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Dream not fulfilled yet: Valthaty

Press Trust Of India
Apr 17, 2011 at 03:15pm IST

Chandigarh: Everything Paul Valthaty is trying his hand at seems to be coming off nicely at the moment, but the "man of few words" is determined not to let the sudden success go to his head.

"I take each game as it comes. My dream has not been fulfilled yet, here is still a long way to go," he said.

Dream not fulfilled yet: Valthaty

Valthaty has no first-class experience and till date has played only one List A match .

From being a relatively unknown cricketer, two back-to-back match-winning performances against Chennai Super Kings and Deccan Chargers in the ongoing Indian Premier League (IPL) have catapulted Valthaty to the spotlight.

"I am not thinking too ahead and not thinking too much in the past as well. It's a long tournament and we will need to play well," Valthaty said. According to his father Chandrashekar, the 27-year-old has been a fighter to the core all his life.

"He is a man of few words, I would not say reserved, but an assertive man who likes to keep it to himself. But he is a fighter and very determined to achieve what he wants to,". Originally from Andhra Pradesh, Valthaty Sr has been settled in Mumbai for decades now. The cricketer comes from a family of doctors.

Though his father is an engineer, Paul's mother Chandrawati is a doctor and so are his three elder sisters, who are married and settled in United States, London and Sharjah.

Chandrashekar revealed that his son was so fascinated by the legendary Kapil Dev that he wanted to become a bowler like him one day. "As a 5-year-old, he used to imitate his action and I used to tell him then that Kapil is a tall, strong fellow and you are short and thin, how can you become like him," he said about his son who also idolises Sachin Tendulkar.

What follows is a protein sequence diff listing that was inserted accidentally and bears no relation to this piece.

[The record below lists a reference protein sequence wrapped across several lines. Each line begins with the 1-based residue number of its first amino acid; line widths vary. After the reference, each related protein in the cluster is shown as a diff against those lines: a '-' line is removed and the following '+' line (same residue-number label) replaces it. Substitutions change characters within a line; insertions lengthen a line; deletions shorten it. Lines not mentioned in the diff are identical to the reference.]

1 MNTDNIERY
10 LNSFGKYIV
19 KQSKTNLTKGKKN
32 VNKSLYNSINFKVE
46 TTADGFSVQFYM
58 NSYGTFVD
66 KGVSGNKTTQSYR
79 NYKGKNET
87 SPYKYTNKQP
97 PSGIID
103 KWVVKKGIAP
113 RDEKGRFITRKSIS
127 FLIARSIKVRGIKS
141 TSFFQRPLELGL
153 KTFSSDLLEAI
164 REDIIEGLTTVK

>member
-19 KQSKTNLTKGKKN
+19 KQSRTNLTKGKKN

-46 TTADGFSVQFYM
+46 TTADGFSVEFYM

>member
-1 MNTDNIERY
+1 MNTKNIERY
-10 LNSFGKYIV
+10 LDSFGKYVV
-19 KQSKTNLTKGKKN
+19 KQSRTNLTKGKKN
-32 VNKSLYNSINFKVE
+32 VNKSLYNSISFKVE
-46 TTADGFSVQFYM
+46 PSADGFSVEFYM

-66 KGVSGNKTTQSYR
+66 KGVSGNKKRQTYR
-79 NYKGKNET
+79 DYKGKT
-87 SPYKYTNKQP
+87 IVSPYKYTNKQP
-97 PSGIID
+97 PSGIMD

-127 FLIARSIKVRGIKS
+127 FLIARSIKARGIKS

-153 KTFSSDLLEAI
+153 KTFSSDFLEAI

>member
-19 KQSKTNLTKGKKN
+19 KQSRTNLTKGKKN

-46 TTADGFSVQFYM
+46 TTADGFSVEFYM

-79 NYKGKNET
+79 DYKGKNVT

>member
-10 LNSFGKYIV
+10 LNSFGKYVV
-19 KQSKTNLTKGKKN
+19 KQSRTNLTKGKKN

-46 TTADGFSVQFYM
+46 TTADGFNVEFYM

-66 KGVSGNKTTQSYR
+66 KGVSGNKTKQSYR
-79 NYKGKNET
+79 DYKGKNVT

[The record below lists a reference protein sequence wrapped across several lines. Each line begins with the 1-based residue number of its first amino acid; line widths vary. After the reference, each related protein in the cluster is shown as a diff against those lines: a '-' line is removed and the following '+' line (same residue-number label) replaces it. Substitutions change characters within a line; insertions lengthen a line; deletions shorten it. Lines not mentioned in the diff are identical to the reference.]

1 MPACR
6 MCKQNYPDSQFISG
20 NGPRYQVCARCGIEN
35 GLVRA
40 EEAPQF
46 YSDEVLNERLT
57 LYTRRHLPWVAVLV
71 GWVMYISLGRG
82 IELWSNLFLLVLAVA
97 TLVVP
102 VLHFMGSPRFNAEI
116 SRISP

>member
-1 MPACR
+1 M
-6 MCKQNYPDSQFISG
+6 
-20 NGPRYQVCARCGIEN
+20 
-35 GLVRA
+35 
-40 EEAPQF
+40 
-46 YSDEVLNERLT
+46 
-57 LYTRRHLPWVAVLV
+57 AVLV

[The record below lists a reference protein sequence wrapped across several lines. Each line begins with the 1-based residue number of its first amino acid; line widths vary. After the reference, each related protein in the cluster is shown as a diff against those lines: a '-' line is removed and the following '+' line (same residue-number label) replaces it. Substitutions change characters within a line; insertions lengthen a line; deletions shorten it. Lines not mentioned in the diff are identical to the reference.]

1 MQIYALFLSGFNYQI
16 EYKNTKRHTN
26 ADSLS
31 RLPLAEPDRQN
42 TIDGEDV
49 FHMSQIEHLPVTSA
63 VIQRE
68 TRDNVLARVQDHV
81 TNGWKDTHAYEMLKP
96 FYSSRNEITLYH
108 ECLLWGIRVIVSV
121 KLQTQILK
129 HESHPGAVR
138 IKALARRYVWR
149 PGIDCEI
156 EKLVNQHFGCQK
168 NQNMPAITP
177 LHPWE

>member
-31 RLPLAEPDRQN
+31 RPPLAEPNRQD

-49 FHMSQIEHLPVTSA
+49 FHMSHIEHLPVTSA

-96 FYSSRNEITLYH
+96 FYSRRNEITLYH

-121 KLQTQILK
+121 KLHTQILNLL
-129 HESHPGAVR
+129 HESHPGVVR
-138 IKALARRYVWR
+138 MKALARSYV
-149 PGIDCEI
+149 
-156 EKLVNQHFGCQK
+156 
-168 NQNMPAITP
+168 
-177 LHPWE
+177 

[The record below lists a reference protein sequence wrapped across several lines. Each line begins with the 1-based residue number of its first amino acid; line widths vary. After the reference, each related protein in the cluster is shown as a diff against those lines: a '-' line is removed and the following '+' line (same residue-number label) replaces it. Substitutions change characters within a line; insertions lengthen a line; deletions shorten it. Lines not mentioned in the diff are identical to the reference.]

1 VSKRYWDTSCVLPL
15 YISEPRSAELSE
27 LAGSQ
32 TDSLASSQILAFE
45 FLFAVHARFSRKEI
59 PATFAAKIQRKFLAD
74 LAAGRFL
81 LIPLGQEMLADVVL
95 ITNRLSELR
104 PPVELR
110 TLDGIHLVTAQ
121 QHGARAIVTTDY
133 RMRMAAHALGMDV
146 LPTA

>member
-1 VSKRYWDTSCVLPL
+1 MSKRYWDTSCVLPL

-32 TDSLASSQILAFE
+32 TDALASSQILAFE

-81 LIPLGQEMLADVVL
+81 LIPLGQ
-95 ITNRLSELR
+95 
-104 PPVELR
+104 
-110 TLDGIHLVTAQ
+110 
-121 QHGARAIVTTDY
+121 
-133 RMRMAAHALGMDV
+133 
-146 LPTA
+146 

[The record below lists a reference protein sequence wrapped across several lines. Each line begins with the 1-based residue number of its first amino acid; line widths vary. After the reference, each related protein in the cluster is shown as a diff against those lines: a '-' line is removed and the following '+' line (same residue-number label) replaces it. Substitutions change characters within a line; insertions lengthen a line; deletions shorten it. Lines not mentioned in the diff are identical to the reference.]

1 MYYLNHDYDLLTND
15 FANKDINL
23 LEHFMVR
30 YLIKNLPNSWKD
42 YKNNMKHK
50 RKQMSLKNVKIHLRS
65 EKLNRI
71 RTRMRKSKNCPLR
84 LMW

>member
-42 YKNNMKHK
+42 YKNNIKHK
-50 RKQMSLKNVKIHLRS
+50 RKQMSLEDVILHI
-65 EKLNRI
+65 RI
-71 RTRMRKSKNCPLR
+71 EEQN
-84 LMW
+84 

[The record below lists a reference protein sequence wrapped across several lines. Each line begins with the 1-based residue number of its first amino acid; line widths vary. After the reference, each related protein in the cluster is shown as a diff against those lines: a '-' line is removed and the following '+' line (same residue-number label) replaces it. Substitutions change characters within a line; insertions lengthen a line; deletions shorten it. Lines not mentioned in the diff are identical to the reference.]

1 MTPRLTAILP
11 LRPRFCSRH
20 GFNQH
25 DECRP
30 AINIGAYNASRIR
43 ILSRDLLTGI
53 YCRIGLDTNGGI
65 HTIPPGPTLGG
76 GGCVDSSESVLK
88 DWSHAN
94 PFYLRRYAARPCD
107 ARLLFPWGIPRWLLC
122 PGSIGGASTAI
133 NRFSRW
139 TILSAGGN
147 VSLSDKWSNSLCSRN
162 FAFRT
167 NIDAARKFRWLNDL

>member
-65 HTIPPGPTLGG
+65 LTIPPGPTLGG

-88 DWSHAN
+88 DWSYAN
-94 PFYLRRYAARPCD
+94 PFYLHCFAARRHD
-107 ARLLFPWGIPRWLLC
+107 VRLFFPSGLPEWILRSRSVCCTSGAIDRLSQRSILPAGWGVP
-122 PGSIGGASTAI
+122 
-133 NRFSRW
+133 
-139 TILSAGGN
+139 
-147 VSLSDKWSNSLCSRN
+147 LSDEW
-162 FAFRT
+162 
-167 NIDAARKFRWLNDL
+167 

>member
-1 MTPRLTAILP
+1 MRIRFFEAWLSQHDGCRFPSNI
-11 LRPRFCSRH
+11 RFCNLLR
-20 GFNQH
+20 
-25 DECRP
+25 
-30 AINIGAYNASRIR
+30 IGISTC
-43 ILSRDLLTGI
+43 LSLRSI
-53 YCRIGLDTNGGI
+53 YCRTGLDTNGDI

Valthaty has no first-class experience and till date has played only one List A match for Mumbai way back in 2006 and also featured in the Rajasthan Royals team earlier, for whom he failed to impress. "I was keen that he should become a cricketer.

In 1994-95, there was a summer camp held in Mumbai to select promising players from a group of 500-600 boys. After that Paul made his first foray in (former India great) Dilip Vengsarkar's academy in Mumbai. When I took him to Vengsarkar, he told me that he saw a spark in this boy and should be given a chance," Chandrashekar said.

Soon after joining Vengsarkar's academy, he was asked to open in a match, in which he made 197. Chandrashekar said even the likes of Nari Contractor, Dilip Sardesai, Jayanti Lal and coach at Vengsarkar's academy,Balwinder Singh Sandhu, had praised his son for his talent.

Valthaty studied at Don Bosco school in Borivali, Mumbai. Former India all-rounder Ravi Shastri too studied at the same school, but in a different wing - Matunga. "The principal of the school once told Paul that Ravi Shastri played for India and one day he too would play for the country," he said. At the school, Valthaty participated in football and table tennis tournaments as well.

Valthaty's first break came when he was picked for the 2002 under-19 World Cup in New Zealand along with Irfan Pathan and Parthiv Patel.

But, in the match against Bangladesh, he was unfortunate to have sustained an eye injury, which kept him out of action for over a year.

"Paul has always got full support of the family. I always had this gut feeling that he would one day play international cricket. I once told him that he should concentrate on the sport and not worry about whether he can make it or not. Then he got picked up by Air India," he said.

Throwing light on Valthaty's steely resolve to fight against all odds, his father said that he was told to take one step at a time and keep his feet firmly on ground. "For hours he used to practice the square cut in front of

the mirror to check at what height he should swing the bat." Batting aside, Valthaty likes to listen to music and also enjoy knocking and oiling his bats.

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